Rabies is a viral disease of mammals most often transmitted through the bite of a rabid animal. The vast majority of rabies cases reported to the Centers for Disease Control and Prevention (CDC) each year occur in wild animals like raccoons, skunks, bats, foxes, and coyotes.
The rabies virus infects the central nervous system (CNS), ultimately causing encephalitis and death.
Tennessee law does not specify whether 1-year or 3-year rabies vaccines must be used, although local jurisdictions may have stricter laws. “Currently vaccinated” means that an animal’s first vaccine was given at least 28 days previously and booster doses have been given according to the vaccine label. The revaccination date on a vaccine certificate should match the labeled duration of the vaccine used (i.e. if a 3-year vaccine is given, the revaccination date should not be recorded on the certificate as 1 year later, unless it was the animal’s first vaccination).
No vaccine is 100% effective, but rabies in vaccinated animals is extremely rare. One study found that only 2 out of 1,104 rabid dogs were currently vaccinated. If rabies is diagnosed in a currently vaccinated animal, it should be reported to the state health department so that a thorough investigation can be conducted.
Antibody titers are not accepted in lieu of rabies vaccination in Tennessee. Titers are only one marker of immunity and may not indicate complete protection. Other immunologic factors also play a role in preventing rabies, and as yet we have no way to measure those. If a pet owner and his or her veterinarian feel that vaccination is too risky for an animal due to a history of severe vaccine reactions or underlying illness, they may choose not to vaccinate the animal. However, if the pet is exposed to a rabid animal, it must then either be euthanized or strictly isolated for 6 months. If a healthy unvaccinated pet bites a person, there will only be a 10-day observation period required (the same as for vaccinated animals).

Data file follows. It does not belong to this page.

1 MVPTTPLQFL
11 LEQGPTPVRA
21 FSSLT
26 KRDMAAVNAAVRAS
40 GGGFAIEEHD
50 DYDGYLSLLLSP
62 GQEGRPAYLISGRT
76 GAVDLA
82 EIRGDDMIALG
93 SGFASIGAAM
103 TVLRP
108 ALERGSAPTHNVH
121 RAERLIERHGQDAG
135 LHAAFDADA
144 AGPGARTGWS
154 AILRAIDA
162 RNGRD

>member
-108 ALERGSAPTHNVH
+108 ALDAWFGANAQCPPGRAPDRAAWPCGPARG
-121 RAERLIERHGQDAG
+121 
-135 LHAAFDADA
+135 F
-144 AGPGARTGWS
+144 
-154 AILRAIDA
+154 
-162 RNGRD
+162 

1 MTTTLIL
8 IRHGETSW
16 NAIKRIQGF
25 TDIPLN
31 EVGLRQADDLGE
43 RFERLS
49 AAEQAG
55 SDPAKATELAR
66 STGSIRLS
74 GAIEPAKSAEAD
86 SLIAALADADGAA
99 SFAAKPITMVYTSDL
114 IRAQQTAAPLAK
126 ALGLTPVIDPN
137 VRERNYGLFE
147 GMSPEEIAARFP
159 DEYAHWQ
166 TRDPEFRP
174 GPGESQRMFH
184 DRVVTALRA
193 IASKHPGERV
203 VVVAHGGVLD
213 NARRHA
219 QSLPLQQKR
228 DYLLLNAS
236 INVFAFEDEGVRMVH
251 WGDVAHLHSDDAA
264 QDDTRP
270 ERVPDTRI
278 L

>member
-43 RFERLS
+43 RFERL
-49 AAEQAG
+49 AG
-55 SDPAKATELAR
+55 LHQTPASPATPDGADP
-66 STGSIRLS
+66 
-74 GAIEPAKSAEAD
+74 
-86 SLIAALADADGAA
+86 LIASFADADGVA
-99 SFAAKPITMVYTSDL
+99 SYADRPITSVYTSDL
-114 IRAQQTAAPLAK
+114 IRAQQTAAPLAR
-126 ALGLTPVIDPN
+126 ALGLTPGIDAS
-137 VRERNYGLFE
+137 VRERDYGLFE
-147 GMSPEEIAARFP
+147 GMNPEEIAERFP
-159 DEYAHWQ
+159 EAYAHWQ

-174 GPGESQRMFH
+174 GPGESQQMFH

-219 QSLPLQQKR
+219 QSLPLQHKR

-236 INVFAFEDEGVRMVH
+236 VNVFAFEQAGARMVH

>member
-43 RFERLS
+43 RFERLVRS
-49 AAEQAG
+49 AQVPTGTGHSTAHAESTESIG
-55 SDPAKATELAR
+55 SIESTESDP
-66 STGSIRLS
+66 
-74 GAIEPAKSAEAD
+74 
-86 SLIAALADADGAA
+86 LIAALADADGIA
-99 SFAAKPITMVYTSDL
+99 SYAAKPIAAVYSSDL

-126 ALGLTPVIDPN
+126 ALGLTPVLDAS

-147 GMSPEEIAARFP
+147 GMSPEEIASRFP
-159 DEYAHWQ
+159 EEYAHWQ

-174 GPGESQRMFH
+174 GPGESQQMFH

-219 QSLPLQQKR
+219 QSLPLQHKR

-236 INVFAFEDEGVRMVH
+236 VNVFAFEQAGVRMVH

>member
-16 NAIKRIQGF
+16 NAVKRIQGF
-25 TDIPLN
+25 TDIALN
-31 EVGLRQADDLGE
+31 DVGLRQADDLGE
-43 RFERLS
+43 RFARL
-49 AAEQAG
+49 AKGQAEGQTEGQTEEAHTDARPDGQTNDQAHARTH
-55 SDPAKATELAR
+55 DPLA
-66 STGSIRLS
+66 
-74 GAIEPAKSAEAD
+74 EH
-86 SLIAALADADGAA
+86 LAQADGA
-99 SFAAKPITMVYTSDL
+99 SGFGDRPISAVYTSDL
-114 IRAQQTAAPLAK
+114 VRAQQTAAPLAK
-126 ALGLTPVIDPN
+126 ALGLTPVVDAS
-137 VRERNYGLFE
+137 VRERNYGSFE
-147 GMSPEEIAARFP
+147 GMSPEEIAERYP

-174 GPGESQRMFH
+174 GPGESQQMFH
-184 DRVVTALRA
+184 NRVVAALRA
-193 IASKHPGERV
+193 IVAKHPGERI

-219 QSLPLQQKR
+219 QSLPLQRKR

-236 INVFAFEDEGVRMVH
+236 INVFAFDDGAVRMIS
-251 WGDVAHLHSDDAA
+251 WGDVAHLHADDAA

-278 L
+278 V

If your dog or cat has fought with a wild carnivore (e.g. raccoon, skunk, fox) or had direct contact with a bat and is:
• Vaccinated (whether vaccination is current or not): See your veterinarian for a rabies booster as well as treatment of any injuries. The pet should be observed at home for 45 days and examined by a veterinarian if it shows any signs of illness.
• Never vaccinated: If the wild carnivore tests positive for rabies or is unavailable for testing, the pet should be euthanized or strictly isolated for 6 months. Environmental health specialists from the local health department should be contacted for assistance and follow-up.
If your pet has fought with a wild animal other than a carnivore (e.g. groundhog, wild boar), discuss the situation with a public health official from the local or state health department. The species involved and the local rabies epidemiology will be considered in determining a course of action.
Rabies vaccines are made from killed virus, and very stringent requirements in the manufacturing process ensure that no live virus makes it into a vaccine. There is also a recombinant vaccine for cats in which a protein gene from the rabies virus is incorporated into a different, harmless vector virus. That vaccine is technically a live virus, but it is not the rabies virus. In either case, there is no risk of a person or animal contracting rabies from the vaccine.
There are 2 brands of rabies vaccine for humans. Both are made from killed virus and have excellent efficacy and safety records. The most common side effects of the vaccine, among humans and animals alike, are minor pain and swelling at the injection site.